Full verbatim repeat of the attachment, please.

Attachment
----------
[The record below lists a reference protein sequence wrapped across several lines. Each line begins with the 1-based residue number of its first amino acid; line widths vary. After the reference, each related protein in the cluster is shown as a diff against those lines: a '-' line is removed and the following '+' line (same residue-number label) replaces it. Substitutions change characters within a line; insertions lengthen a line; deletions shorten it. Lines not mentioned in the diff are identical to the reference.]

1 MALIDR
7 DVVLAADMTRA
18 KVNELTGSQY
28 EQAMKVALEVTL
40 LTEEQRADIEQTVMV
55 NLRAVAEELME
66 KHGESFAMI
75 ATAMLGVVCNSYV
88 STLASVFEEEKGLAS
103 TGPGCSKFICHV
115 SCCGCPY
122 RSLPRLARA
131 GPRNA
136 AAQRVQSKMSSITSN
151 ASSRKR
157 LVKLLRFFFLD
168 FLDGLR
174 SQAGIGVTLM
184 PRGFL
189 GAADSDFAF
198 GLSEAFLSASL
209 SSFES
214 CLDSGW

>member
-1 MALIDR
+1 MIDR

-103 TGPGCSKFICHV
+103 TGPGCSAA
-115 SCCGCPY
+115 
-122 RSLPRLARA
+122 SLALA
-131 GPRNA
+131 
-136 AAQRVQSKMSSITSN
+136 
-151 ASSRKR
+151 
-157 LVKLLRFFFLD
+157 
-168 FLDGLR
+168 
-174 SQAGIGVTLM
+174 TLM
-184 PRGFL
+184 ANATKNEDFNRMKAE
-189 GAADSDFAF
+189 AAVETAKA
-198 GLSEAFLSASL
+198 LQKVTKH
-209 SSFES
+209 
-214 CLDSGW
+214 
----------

[The record below lists a reference protein sequence wrapped across several lines. Each line begins with the 1-based residue number of its first amino acid; line widths vary. After the reference, each related protein in the cluster is shown as a diff against those lines: a '-' line is removed and the following '+' line (same residue-number label) replaces it. Substitutions change characters within a line; insertions lengthen a line; deletions shorten it. Lines not mentioned in the diff are identical to the reference.]

1 MALIDR
7 DVVLAADMTRA
18 KVNELTGSQY
28 EQAMKVALEVTL
40 LTEEQRADIEQTVMV
55 NLRAVAEELME
66 KHGESFAMI
75 ATAMLGVVCNSYV
88 STLASVFEEEKGLAS
103 TGPGCSKFICHV
115 SCCGCPY
122 RSLPRLARA
131 GPRNA
136 AAQRVQSKMSSITSN
151 ASSRKR
157 LVKLLRFFFLD
168 FLDGLR
174 SQAGIGVTLM
184 PRGFL
189 GAADSDFAF
198 GLSEAFLSASL
209 SSFES
214 CLDSGW

>member
-1 MALIDR
+1 MIDR

-103 TGPGCSKFICHV
+103 TGPGCSAA
-115 SCCGCPY
+115 
-122 RSLPRLARA
+122 SLALA
-131 GPRNA
+131 
-136 AAQRVQSKMSSITSN
+136 
-151 ASSRKR
+151 
-157 LVKLLRFFFLD
+157 
-168 FLDGLR
+168 
-174 SQAGIGVTLM
+174 TLM
-184 PRGFL
+184 ANATKNEDFNRMKAE
-189 GAADSDFAF
+189 AAVETAKA
-198 GLSEAFLSASL
+198 LQKVTKH
-209 SSFES
+209 
-214 CLDSGW
+214 